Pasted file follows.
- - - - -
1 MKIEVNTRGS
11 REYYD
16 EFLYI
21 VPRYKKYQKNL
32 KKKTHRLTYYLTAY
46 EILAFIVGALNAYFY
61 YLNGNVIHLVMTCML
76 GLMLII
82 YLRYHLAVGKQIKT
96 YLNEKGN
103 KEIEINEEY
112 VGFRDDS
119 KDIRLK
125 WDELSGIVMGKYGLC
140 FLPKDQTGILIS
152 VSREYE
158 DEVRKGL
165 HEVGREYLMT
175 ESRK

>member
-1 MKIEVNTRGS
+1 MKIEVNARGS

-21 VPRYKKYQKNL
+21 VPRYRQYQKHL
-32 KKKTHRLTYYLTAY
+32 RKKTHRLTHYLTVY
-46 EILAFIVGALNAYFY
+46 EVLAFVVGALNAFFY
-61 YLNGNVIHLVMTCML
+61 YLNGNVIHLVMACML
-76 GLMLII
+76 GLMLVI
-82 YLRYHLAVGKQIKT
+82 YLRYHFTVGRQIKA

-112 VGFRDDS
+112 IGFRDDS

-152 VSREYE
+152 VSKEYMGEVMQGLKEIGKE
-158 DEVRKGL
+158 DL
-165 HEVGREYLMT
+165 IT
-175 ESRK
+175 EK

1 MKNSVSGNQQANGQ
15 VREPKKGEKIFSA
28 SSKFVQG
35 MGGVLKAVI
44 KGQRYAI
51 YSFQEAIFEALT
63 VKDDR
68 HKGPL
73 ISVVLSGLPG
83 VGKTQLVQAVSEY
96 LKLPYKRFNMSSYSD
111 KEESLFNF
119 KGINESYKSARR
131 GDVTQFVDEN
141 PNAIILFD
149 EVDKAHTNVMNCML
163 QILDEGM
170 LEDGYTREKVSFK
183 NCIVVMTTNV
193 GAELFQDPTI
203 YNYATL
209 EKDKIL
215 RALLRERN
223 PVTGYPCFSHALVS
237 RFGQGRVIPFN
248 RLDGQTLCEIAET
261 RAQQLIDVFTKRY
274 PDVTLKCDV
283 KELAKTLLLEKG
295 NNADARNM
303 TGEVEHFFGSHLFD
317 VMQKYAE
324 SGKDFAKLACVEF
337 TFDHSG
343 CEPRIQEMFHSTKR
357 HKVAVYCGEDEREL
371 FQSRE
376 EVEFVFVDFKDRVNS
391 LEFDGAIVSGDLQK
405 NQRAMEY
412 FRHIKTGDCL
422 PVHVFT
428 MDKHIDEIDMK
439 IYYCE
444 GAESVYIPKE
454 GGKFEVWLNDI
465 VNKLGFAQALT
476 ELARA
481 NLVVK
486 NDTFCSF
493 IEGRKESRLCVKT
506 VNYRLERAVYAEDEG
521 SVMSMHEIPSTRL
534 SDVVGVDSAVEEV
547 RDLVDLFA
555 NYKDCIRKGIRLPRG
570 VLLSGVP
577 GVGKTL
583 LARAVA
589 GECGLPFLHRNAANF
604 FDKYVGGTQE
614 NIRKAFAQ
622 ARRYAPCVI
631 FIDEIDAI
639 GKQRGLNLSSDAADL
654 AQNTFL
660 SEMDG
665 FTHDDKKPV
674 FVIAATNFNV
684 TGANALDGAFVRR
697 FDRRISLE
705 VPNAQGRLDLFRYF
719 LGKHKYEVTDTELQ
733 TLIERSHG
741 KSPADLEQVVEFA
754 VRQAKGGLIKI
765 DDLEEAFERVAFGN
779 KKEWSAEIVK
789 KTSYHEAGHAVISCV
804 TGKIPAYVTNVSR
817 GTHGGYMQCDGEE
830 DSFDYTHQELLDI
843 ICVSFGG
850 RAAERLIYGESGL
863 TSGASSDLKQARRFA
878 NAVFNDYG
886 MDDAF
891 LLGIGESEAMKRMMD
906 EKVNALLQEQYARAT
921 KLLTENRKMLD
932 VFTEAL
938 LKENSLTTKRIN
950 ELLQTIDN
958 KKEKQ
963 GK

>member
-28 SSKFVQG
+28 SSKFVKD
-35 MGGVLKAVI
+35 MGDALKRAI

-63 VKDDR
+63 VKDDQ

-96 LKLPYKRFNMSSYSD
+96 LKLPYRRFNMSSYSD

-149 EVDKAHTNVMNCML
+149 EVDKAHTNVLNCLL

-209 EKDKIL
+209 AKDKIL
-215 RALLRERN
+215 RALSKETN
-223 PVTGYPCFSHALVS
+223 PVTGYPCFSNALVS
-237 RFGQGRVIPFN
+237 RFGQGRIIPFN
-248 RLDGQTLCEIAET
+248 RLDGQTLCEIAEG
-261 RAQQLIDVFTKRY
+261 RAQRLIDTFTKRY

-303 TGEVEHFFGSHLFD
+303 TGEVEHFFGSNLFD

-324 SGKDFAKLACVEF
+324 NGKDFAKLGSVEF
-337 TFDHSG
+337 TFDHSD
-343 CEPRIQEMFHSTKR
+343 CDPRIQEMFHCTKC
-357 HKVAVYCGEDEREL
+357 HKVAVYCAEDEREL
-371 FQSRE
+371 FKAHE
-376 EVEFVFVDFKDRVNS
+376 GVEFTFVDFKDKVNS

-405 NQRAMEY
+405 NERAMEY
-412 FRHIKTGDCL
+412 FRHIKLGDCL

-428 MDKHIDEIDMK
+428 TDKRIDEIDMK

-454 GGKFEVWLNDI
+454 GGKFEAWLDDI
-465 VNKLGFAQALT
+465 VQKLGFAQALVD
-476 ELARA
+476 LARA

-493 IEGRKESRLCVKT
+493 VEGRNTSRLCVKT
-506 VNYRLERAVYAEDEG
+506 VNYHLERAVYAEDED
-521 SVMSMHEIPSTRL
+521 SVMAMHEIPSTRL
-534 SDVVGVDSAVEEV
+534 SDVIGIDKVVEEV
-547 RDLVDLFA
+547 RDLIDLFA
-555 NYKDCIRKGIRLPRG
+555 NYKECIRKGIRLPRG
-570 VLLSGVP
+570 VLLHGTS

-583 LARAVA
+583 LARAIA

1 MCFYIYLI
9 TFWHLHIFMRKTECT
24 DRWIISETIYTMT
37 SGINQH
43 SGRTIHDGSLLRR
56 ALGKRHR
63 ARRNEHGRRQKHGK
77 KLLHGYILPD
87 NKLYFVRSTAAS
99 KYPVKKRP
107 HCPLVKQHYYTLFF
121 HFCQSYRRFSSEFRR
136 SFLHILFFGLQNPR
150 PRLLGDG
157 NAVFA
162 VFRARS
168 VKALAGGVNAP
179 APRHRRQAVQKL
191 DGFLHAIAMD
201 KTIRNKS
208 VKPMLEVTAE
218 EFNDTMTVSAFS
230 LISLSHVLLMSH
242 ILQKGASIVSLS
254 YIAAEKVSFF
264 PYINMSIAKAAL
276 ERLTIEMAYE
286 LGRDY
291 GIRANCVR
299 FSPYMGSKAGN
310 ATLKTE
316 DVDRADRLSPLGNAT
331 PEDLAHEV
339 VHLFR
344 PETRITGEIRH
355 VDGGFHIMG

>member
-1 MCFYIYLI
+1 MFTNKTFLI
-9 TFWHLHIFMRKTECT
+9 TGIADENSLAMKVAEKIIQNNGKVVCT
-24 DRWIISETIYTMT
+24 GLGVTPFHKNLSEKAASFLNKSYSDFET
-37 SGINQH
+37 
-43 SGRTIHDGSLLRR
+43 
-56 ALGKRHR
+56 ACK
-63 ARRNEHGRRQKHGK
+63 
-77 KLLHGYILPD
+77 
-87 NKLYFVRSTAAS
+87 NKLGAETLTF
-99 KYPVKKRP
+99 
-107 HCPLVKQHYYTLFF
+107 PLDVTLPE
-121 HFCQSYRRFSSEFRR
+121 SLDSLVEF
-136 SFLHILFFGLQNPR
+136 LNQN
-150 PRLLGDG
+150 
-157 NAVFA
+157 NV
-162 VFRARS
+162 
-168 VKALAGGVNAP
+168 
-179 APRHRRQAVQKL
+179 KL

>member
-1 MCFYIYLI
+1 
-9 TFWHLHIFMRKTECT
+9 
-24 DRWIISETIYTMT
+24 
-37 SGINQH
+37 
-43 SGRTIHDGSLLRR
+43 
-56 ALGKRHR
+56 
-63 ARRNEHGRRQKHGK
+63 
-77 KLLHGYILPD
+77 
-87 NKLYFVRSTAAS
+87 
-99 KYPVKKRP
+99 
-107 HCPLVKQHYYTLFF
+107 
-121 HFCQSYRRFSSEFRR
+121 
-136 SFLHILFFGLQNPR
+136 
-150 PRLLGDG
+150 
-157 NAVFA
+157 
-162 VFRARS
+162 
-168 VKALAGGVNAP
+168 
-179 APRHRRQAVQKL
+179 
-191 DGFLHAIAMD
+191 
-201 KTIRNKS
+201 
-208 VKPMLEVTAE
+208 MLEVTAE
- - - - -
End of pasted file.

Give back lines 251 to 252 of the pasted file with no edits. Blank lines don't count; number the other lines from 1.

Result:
+43 
-56 ALGKRHR